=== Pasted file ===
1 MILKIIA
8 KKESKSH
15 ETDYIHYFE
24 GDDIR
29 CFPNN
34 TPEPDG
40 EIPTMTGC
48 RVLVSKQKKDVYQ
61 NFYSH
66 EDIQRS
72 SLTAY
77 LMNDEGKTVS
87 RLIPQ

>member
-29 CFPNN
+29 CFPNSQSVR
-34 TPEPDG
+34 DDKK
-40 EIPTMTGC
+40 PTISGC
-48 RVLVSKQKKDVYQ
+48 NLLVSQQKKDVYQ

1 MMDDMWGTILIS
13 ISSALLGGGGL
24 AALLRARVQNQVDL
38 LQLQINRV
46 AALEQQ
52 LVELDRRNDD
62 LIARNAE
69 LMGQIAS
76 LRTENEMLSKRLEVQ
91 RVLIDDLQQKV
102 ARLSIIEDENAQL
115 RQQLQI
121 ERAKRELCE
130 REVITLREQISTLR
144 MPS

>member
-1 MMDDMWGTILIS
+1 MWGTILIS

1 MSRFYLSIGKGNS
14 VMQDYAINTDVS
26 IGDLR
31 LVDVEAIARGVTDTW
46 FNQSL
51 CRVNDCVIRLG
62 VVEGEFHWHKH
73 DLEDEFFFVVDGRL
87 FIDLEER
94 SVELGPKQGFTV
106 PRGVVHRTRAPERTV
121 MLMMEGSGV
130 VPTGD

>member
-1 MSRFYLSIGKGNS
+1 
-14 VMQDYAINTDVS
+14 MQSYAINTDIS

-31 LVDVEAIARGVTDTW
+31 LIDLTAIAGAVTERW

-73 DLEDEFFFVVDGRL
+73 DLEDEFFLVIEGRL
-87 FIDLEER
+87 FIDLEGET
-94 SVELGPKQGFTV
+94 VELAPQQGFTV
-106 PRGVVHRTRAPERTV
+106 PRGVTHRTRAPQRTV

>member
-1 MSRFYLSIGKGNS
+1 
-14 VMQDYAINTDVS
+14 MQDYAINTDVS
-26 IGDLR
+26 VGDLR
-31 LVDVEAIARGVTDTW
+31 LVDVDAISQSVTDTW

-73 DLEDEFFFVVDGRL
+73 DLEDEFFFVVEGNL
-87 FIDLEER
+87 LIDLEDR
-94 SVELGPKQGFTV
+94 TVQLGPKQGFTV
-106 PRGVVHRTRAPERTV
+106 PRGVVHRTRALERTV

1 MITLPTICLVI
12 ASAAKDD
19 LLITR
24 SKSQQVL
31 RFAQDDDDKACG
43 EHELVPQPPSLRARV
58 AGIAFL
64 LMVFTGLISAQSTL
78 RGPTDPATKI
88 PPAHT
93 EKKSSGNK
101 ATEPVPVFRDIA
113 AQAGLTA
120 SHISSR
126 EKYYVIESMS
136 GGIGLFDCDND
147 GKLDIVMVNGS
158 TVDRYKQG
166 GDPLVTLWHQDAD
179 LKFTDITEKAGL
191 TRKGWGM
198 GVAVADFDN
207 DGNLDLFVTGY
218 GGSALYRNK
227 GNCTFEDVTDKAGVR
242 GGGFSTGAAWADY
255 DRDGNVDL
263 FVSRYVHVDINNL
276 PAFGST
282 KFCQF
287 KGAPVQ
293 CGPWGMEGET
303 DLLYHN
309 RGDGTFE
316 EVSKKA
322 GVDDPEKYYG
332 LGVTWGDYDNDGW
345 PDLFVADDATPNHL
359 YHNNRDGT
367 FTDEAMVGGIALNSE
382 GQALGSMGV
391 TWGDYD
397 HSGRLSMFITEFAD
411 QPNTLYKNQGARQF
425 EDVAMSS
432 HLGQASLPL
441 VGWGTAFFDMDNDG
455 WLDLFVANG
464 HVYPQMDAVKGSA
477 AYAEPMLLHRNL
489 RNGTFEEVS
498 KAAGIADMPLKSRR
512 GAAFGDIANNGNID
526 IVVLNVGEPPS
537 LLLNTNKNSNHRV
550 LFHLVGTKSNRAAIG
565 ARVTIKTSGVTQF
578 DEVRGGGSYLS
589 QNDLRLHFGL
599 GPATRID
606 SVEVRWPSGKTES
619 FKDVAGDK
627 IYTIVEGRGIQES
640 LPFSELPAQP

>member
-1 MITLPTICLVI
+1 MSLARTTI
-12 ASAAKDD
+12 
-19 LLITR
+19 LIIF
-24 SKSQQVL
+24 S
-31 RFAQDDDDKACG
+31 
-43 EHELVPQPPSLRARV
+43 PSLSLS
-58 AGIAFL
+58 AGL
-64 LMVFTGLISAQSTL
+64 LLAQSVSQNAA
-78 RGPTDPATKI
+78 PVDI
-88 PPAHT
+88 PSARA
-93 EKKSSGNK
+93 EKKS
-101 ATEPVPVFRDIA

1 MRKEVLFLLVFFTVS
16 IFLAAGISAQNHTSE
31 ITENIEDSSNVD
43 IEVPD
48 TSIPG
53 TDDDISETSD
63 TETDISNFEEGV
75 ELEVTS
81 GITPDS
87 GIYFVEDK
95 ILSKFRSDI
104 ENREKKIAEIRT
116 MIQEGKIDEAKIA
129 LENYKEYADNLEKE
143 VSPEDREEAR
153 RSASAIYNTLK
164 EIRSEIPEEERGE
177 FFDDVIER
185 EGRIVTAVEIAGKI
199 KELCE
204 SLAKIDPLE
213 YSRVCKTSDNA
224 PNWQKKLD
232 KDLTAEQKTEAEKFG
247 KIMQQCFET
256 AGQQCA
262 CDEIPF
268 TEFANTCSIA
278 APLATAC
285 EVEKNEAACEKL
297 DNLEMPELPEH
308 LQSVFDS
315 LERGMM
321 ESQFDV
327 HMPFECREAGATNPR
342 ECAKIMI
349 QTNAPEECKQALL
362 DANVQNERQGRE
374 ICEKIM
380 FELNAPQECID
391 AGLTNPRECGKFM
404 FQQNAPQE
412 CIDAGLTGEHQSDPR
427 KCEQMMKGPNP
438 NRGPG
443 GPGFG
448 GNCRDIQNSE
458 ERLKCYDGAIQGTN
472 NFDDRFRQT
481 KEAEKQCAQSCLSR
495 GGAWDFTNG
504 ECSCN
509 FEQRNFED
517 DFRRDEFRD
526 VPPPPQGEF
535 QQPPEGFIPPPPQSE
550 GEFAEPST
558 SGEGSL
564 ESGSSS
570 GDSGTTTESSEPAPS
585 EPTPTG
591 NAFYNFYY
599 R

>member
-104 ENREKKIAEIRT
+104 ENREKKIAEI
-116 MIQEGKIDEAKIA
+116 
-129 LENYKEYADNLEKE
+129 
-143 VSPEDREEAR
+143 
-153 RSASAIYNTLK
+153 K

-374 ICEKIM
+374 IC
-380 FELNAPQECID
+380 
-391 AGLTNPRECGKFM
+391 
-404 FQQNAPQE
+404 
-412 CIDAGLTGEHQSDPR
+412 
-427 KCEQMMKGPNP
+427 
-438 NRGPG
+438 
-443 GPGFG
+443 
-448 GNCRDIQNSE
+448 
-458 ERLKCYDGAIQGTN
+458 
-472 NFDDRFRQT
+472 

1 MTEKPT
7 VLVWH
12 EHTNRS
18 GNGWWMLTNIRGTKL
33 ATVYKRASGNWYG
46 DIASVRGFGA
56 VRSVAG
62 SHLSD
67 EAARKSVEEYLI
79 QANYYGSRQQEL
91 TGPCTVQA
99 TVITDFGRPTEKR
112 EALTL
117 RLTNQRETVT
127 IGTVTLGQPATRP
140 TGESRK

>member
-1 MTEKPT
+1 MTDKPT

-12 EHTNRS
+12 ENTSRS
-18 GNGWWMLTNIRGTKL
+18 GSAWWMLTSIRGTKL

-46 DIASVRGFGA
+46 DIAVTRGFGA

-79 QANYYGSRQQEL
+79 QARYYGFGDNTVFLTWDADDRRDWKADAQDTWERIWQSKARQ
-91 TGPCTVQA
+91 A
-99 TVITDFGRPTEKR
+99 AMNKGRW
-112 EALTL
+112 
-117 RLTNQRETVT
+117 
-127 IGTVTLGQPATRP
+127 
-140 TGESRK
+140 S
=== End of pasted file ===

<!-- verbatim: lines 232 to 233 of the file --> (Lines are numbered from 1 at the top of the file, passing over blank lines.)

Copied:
564 ESGSSS
570 GDSGTTTESSEPAPS